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ACCIDENT OF THE WEEK – DRIVING ON ICY ROADS

We’re back with our second article of the accident prevention series. If you’re not Santa Clause, riding a sleigh, guided by Rudolph, you’ll be interested in this one. Check the video !

 

 

1) Why did the accident happen

There are several causes of the accidents, equally important. Ignore even one of them and you could end up in a ditch with severe injuries or even dead.

Tailgating: one of the main reasons of these kind of accidents. As we mentioned in the first article of the series, driving too close to the car in front of you is dangerous because you don’t have time and enough space to brake. Plus, you can never know what the guy in front of you is doing.

Bad weather: on this kind of weather, the quality of the road is very bad. The grip on a wet road can be less than half the grip you get on dry tarmac. An icy road has almost zero grip. This means that you need a lot of space to stop. This also means that following the desired trajectory is very difficult. The car tends to slide uncontrollably.

The driver’s experience and the quality of the car: these two factors are important in avoiding an accident and also limiting the possible aftermath. An experienced driver with good reflexes can avoid an accident even if he loses control of the car. A good quality car equipped with adequate winter tires and even snow chains and other safety electronics will behave better in these situations. Don’t overestimate yourself or the car you’re driving!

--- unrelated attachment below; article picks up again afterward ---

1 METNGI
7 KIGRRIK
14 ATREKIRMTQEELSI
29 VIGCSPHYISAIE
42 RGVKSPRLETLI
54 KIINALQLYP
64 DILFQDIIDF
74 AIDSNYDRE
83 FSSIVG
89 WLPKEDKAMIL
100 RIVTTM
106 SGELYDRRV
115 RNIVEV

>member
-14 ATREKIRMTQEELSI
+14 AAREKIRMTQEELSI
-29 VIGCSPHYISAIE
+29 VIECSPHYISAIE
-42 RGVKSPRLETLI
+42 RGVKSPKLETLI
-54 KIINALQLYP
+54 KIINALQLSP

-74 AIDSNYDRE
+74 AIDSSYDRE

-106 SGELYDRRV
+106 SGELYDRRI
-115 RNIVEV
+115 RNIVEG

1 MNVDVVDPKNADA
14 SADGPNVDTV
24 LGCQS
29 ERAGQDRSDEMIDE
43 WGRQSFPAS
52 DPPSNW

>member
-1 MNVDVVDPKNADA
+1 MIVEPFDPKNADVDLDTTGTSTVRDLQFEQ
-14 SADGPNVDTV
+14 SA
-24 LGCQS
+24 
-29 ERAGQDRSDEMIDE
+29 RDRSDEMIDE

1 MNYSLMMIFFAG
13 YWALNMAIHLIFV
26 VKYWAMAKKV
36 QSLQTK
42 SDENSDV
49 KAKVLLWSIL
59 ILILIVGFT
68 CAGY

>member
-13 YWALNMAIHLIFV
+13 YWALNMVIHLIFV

2) How the accident could have been prevented

Keep your distance!
Take into consideration that when driving on wet, snowy or icy roads, the brakes and the car’s steering are severely affected because of the low friction (less grip) between the tires and the road surface.
Adjust your speed and driving style to the road you are driving on. Don’t brake or steer suddenly. If you do so, you can very easily lose control of the car. Make calm, long maneuvers. The braking should be longer and smooth and the steering should be smooth.
Equip your car with adequate, high quality snow tires. They make a difference!

3) How to react if the accident happens

If you lose control of your car, try to steer it away from the other drivers on the road. If you crash into snow, it may absorb the shock of the impact, act like an external airbag. It’s better than going head on in a collision with another 1.5 tons rolling pile of steel.
Always wear your seatbelt, even as a rear passenger, especially on roads like these. If you lose control of the car and slide on the road, when you hit an obstacle and suddenly stop you might hit it face forward. The seatbelt will keep you in the chair. Also, the seatbelt will also keep you safer if the car rolls over one or several times.

Don’t forget! Next Thursday we’ll publish the next article of the series! Keep your distance and be safe!

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